Athena Puddy Cat, a 14-year-old cutting stallion who earned $282,636 as a performer and had sired earners of more than $690,000 heading into this year, died suddenly on Monday, Jan. 13, following surgery on Jan. 10 to remove an enterolith.
The stone had been found the day before the surgery, said Steve Adams, breeding manager at EE Ranches Stallion Station in Whitesboro, Texas. The 2000 stallion, by High Brow Cat out of the Doc Athena mare Athena Accent, appeared on his way to weathering the surgery but suffered complications the following day. “We lost him Monday. He just didn’t respond,” Adams said. “He had been a picture of health up until then.”
Jim Bilbrey, of Pikeville, Tenn., bought Athena Accent from Bryan and Julie Stewart, of Mesquite, Texas, while she was pregnant with Athena Puddy Cat. Bilbrey sold him to James and Suzanne Thomas’ Lazy Suzan Ranch, Savannah, Tenn., as an early 4-year-old.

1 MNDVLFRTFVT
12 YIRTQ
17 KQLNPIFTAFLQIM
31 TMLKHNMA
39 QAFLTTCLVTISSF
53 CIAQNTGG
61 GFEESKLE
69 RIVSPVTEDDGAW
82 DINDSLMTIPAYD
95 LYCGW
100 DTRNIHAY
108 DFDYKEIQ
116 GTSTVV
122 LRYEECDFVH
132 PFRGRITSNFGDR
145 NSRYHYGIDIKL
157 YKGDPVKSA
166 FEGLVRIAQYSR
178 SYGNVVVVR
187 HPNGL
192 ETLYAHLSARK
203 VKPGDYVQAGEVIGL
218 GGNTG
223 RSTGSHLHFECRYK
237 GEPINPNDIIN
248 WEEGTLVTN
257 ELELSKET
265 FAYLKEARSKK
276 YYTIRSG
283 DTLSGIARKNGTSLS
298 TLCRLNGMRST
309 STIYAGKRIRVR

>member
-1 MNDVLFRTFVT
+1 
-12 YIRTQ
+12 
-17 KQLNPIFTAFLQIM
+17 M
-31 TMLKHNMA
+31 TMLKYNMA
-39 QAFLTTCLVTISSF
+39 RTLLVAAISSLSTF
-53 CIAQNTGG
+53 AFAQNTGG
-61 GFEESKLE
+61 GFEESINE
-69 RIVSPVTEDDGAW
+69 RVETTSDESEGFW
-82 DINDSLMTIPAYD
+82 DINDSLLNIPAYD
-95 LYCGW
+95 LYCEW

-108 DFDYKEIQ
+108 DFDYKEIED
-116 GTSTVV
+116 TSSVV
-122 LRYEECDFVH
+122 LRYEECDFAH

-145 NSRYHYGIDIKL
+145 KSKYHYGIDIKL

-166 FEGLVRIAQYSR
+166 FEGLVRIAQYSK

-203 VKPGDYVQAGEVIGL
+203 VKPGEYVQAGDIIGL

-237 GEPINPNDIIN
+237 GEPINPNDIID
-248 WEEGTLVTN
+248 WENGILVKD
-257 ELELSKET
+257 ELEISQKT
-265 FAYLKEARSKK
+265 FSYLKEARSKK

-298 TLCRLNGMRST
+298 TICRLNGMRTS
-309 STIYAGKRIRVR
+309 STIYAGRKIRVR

Athena Puddy Cat and trainer Brad Mitchell, then based in Tennessee, made the Open semifinals of the 2003 National Cutting Horse Association (NCHA) Futurity with first- and second-round 217 and 216 scores to earn $4,663. The horse and Mitchell also earned $123,495 during the stallion’s 4-year-old campaign by finishing near the top at several major shows. Trainers Neil Roger and Matt Gaines and the horse’s then co-owner Suzanne Thomas all competed well with Athena Puddy Cat as he earned another $84,790 as a 5- and 6-year-old cutter.
Bilbrey then bought him back as a 7-year-old, and the horse continued on with a fruitful breeding career. Athena Puddy Cat then got off to an extremely hot start in 2005 with his first foal crop, which included Itawtathenapuddycat (x SR Miss Peppory x Doc’s Hickory), who earned $281,595, Athena Nuff (x Betsy Lena Star x Lenas Star), who earned $101,521 and Lost Wages Cat (x Dox Miss N Gold x Miss N Cash), who earned $86,446. They remain his top earners. Overall, he’s produced 32 foals that have earned a combined $691,840 through 2013, according to Equi-Stat.
The stallion’s best years as a breeder were potentially still ahead, Adams said. “He’s got a large 3-year-old crop out there that everybody’s really excited about. We felt like this was probably going to be the year that would put him over the top. It’s disappointing to have lost him so early in his career.”